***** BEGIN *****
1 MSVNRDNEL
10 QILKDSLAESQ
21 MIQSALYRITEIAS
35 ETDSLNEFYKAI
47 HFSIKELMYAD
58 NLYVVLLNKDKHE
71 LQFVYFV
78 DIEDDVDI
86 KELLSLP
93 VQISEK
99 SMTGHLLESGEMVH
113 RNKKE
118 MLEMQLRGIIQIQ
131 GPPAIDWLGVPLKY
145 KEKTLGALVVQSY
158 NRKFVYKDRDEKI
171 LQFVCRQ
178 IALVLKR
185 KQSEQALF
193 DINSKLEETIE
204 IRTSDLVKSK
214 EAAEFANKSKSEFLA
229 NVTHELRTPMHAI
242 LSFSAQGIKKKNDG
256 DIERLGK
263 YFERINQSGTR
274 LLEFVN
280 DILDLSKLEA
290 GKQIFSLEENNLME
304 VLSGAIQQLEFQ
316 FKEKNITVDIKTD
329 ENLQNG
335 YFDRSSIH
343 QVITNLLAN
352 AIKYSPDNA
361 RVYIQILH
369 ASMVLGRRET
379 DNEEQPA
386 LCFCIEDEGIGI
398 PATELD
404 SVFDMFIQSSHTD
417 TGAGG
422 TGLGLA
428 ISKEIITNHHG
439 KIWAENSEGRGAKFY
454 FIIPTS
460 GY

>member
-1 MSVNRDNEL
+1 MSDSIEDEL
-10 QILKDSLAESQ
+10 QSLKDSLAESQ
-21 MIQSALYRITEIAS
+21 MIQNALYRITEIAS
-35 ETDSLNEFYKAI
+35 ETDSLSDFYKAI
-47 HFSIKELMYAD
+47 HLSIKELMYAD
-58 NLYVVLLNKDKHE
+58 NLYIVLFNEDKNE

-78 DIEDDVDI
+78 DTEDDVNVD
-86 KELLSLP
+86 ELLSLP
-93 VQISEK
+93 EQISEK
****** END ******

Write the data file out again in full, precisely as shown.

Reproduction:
1 MSVNRDNEL
10 QILKDSLAESQ
21 MIQSALYRITEIAS
35 ETDSLNEFYKAI
47 HFSIKELMYAD
58 NLYVVLLNKDKHE
71 LQFVYFV
78 DIEDDVDI
86 KELLSLP
93 VQISEK
99 SMTGHLLESGEMVH
113 RNKKE
118 MLEMQLRGIIQIQ
131 GPPAIDWLGVPLKY
145 KEKTLGALVVQSY
158 NRKFVYKDRDEKI
171 LQFVCRQ
178 IALVLKR
185 KQSEQALF
193 DINSKLEETIE
204 IRTSDLVKSK
214 EAAEFANKSKSEFLA
229 NVTHELRTPMHAI
242 LSFSAQGIKKKNDG
256 DIERLGK
263 YFERINQSGTR
274 LLEFVN
280 DILDLSKLEA
290 GKQIFSLEENNLME
304 VLSGAIQQLEFQ
316 FKEKNITVDIKTD
329 ENLQNG
335 YFDRSSIH
343 QVITNLLAN
352 AIKYSPDNA
361 RVYIQILH
369 ASMVLGRRET
379 DNEEQPA
386 LCFCIEDEGIGI
398 PATELD
404 SVFDMFIQSSHTD
417 TGAGG
422 TGLGLA
428 ISKEIITNHHG
439 KIWAENSEGRGAKFY
454 FIIPTS
460 GY

>member
-1 MSVNRDNEL
+1 MSDSIEDEL
-10 QILKDSLAESQ
+10 QSLKDSLAESQ
-21 MIQSALYRITEIAS
+21 MIQNALYRITEIAS
-35 ETDSLNEFYKAI
+35 ETDSLSDFYKAI
-47 HFSIKELMYAD
+47 HLSIKELMYAD
-58 NLYVVLLNKDKHE
+58 NLYIVLFNEDKNE

-78 DIEDDVDI
+78 DTEDDVNVD
-86 KELLSLP
+86 ELLSLP
-93 VQISEK
+93 EQISEK